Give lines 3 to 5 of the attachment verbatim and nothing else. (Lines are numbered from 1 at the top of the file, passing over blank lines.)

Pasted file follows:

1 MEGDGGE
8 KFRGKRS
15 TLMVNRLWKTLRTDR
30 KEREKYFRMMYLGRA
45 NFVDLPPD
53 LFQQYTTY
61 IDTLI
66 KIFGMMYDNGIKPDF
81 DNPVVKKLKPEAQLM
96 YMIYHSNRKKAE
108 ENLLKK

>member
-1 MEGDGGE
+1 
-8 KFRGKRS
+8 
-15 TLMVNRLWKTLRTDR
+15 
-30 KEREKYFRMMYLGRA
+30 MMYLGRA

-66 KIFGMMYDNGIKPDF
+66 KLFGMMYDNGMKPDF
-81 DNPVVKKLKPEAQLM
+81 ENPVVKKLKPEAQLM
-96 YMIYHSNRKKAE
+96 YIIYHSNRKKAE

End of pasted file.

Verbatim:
15 TLMVNRLWKTLRTDR
30 KEREKYFRMMYLGRA
45 NFVDLPPD